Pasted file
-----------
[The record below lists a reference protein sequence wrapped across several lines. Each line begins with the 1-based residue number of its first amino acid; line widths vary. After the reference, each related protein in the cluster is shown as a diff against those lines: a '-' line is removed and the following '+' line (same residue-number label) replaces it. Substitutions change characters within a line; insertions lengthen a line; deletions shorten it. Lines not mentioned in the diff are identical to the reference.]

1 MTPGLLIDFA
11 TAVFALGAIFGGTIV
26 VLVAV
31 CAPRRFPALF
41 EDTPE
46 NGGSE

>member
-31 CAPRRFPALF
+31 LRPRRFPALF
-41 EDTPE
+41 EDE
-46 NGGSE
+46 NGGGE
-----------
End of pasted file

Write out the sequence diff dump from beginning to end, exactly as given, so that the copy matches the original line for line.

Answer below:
[The record below lists a reference protein sequence wrapped across several lines. Each line begins with the 1-based residue number of its first amino acid; line widths vary. After the reference, each related protein in the cluster is shown as a diff against those lines: a '-' line is removed and the following '+' line (same residue-number label) replaces it. Substitutions change characters within a line; insertions lengthen a line; deletions shorten it. Lines not mentioned in the diff are identical to the reference.]

1 MTPGLLIDFA
11 TAVFALGAIFGGTIV
26 VLVAV
31 CAPRRFPALF
41 EDTPE
46 NGGSE

>member
-31 CAPRRFPALF
+31 LRPRRFPALF
-41 EDTPE
+41 EDE
-46 NGGSE
+46 NGGGE